Dr. Maureen Gillette
The new dean of the College of Education and Human Services (CEHS) had previously made her mark as a higher education leader in New Jersey during her tenure as associate dean for William Paterson University from 1999 to 2005. Although her next assignment would take her to the Midwest for the better part of a decade, Maureen Gillette, Ph.D., has returned to the Garden State once again to take the helm of one of Seton Hall University's largest and most diverse colleges—and it is the subject of diversity for which Dr. Gillette not only has a passion, but one she has influenced significantly throughout her career.
Dr. Gillette previously served as the dean of the College of Education at Northeastern Illinois University. She began her career as a classroom teacher, having spent 13 years teaching a variety of elementary and middle school grade levels before starting her career as a teacher educator at The College of St. Rose in Albany, New York, where she was Chair of the Department of Teacher Education. Upon earning her MS Ed. from Northern Illinois University, Dr. Gillette went on to complete a Ph.D. in the area of curriculum and instruction, with a minor in educational administration from the University of Wisconsin-Madison. She holds a certificate in Management and Leadership in Higher Education from the Harvard University Graduate School of Education, along with other certificates including an ACE National Women's Leadership Forum certificate from the American Council on Education. In 2015, Mometrix Test Preparation named Dr. Gillette one of the 30 most influential deans of education in the United States.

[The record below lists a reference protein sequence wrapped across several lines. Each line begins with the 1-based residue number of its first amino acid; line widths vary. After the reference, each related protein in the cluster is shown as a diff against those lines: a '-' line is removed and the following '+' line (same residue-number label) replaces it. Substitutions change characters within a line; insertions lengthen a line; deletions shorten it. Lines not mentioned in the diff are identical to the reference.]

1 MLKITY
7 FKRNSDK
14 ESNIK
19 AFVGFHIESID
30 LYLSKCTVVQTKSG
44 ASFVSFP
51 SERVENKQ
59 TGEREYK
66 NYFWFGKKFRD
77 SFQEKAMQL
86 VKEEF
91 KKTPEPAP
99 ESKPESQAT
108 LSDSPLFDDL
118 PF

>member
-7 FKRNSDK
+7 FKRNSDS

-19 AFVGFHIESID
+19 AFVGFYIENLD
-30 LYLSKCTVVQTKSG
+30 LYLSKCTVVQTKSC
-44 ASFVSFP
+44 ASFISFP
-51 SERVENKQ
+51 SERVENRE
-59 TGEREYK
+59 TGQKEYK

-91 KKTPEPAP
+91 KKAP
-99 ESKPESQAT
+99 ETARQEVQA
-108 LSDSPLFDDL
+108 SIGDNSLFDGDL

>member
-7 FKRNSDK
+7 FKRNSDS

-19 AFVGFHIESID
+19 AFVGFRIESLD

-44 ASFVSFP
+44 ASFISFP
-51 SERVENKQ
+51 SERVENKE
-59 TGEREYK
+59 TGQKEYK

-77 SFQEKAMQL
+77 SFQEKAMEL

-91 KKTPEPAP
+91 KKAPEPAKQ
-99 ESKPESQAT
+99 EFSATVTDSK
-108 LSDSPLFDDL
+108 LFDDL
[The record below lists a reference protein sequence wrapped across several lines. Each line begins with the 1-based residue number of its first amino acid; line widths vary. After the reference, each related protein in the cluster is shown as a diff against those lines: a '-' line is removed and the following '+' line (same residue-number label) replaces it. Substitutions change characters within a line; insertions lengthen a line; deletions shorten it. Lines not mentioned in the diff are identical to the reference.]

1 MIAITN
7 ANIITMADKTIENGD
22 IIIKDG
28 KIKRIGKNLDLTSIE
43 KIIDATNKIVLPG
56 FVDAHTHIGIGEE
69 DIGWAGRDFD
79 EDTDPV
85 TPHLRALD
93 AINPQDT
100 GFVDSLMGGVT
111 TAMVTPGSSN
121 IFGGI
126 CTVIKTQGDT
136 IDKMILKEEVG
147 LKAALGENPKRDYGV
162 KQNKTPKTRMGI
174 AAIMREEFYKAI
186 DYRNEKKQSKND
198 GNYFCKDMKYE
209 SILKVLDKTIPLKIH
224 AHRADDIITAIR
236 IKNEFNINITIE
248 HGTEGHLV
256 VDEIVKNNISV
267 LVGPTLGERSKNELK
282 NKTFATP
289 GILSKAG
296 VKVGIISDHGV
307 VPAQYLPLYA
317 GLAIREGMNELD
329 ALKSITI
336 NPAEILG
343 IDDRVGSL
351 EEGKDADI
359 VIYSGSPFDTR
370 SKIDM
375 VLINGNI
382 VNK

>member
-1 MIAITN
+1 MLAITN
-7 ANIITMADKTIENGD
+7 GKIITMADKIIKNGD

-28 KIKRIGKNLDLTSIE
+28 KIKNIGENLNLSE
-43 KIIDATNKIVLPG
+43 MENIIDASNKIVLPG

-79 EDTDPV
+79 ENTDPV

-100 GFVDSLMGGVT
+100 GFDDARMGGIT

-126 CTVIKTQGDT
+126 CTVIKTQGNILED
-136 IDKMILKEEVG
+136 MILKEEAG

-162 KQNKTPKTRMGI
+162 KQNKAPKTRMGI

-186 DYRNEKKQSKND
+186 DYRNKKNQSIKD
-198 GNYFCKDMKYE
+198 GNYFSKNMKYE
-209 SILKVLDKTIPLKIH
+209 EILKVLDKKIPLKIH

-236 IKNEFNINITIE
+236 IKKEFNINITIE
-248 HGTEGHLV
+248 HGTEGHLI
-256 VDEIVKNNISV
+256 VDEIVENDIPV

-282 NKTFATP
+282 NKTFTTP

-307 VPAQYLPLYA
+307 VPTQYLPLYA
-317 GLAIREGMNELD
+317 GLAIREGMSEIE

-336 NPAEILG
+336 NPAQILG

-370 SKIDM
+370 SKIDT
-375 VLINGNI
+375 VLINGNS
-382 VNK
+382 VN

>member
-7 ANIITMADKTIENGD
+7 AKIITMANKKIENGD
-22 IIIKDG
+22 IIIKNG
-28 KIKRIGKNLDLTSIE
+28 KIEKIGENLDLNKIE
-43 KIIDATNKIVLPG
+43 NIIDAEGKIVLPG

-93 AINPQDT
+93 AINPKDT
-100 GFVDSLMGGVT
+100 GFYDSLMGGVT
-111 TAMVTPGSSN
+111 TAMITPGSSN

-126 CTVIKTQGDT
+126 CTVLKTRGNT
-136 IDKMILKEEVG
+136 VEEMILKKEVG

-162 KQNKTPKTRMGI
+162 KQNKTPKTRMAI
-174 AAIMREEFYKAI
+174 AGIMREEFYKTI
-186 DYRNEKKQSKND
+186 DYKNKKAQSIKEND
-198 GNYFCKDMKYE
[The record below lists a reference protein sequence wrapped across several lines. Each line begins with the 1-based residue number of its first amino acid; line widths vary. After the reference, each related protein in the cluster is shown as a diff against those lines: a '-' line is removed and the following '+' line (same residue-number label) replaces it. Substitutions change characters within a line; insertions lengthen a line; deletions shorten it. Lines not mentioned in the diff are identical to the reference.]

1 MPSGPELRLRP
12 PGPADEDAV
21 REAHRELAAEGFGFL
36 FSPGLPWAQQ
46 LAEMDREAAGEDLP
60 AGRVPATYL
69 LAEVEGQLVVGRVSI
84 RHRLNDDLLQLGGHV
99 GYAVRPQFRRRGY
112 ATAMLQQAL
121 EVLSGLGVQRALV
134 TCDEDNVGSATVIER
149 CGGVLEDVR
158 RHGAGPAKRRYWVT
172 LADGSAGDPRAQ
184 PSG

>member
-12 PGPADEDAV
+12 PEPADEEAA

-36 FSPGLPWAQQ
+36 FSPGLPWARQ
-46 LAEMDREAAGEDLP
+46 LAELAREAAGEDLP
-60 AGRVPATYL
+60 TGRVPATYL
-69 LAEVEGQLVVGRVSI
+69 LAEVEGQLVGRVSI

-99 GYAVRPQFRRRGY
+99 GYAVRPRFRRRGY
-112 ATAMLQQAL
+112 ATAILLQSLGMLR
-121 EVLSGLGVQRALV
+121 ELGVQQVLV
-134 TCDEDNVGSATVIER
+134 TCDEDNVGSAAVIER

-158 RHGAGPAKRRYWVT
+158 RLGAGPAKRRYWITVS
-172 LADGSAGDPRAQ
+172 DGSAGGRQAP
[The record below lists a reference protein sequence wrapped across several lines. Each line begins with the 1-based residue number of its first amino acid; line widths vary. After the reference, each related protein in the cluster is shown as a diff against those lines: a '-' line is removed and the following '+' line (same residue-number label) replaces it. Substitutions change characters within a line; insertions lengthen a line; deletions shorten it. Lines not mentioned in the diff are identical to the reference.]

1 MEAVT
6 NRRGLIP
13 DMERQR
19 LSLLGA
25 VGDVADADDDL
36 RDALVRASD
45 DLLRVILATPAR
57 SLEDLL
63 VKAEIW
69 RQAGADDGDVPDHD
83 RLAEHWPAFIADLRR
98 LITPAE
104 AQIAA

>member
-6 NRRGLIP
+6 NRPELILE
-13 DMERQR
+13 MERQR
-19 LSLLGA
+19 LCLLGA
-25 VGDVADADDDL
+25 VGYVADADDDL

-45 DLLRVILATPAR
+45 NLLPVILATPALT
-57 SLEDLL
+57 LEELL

She is co-author of Learning to Teach Everyone's Children: Equity, Empowerment, and Education that is Multicultural.
What attracted you to Seton Hall and drew you to apply for the position as dean of the College of Education and Human Services?
I knew of Seton Hall and its fine reputation from my days as associate dean of the College of Education at William Paterson University. I know a former Seton Hall dean and associate dean. Having been a Catholic school elementary and middle school teacher, and having started my career in higher education at an institution with a Catholic tradition, Seton Hall's mission and vision resonated with me.
Having previously worked for a state university in New Jersey, how would you compare that to working for a private one now?